16 May, 2009


Sushma Joshi, Kathmandu Post

Perhaps the answer lies in the conversation my travel partner is having with a man he's just met in the airplane. "The man was run down right here. The truck backed into him and killed him even though he was only injured slightly," says the old man. "Yes, it's that law," says my friend. "It's cheaper to run down somebody in an accident than pay compensation for their medical expenses." Herein, I think, lies the clue to Nepal's poverty. In Nepal, it is cheaper to run down a human being dead than follow the course of universal humane behavior and treat somebody who's been injured through a manmade accident.

And the accidents here are many. The most tragic accident, of course, is that done to the Dalit community. Fifty lakh live in Nepal, and eighty percent of them are landless. Rather than pick them up and heal the historical injury, Nepal prefers to run them down, putting the state machinery in reverse and backing the heavy vehicle of official bureaucracy into them till they lie down and die.

Of the thousands who lost their homes under the bleached-bone white sand of the Koshi barrage, another man-made accident in which the man tampered and reversed the course of nature, the most vulnerable are still to be housed and fed. Many are of Dalit communities. "Saptari is the district with the most number of Dalits in Nepal," Bhola Paswan tells me. Bhola, a grassroot journalist who reports on Madeshi Dalit issues, lives in Kanchanpur, close to the epicenter of the flood. His diary is full of poignant stories which never make it out of the local level.

The population census of 2001 says Saptari had 1 lakh 25 thousand Dalits. And yet, despite the population density (or perhaps because of it), Saptari's Dalits remain oppressed.

Consider the case of a Dom family who live in Kamalpur VDC, Bhola tells me. The family of 8 lived in a village which burnt down in its entirety during Holi. Everybody else rebuilt -- but the Doms, considered the lowest of castes, were not allowed. The reason? The Doms had a house in the very outskirts of the village, but as the population rose and the village expanded, they ended up at the center, too close to school teachers and party cadres. This, sadly, was the reason for their eviction. The village tolerated them on the margins but they couldn't imagine them at the center.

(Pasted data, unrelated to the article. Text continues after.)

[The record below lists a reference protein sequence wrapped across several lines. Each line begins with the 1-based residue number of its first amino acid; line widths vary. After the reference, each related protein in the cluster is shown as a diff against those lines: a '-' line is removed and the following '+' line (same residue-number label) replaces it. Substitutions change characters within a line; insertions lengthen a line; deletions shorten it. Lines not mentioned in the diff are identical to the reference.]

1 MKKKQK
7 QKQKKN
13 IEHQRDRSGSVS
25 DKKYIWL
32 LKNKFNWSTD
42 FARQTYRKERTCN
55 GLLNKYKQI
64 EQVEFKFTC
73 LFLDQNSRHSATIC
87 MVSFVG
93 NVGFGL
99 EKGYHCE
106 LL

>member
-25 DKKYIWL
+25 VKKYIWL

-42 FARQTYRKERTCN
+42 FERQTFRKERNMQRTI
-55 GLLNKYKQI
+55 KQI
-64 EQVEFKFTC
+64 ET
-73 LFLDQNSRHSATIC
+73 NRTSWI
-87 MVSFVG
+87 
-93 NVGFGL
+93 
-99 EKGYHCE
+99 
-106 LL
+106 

Despite repeated visits to the police station, Bhola Paswan says, the police are reluctant to press a caste discrimination case. They are willing to do a "kut-pit mudda" -- physical assault case, but will not touch the word "caste discrimination." Although the government is supposed to represent victims of caste discrimination against the victimizer, these cases are rarely filed. "I debated with the inspector for an hour and a half," he says. "Is this my job? There's nobody to speak for Dalits, so we journalists end up doing it."

Bhola recounts another story that reeks of injustice. Khattar Sarvariya, a Dalit man, has been working as a peon at the VDC office of Kanchanpur for over thirty years. He had a stroke that left him paralyzed three years ago. His wife got his Rs.2200 job in his stead. Other peons who joined after him were accepted as permanent employees, while he, despite his seniority, was considered "asthaiyi" (temporary), and is ineligible to claim any compensation. The irony doesn't just come from the fact that he has served tea for thirty-four years to political party members who come to the VDC to debate which just social service cause should be eligible for the VDC funds.

It also comes from the fact that the land on which the VDC office stands was given up by Khattar's father-in-law, who was cajoled and intimidated by the Panchayat regime to donate the land with promises of new land elsewhere. New land never materialized. Today Khattar continues to work as a peon on the same land that should have been his, unable to get compensation to redeem not just his historical seizure of property but also his three decade service to democracy. "Do the political parties who drink out of the tea of his hands think about the oppression of his case?" asks Bhola.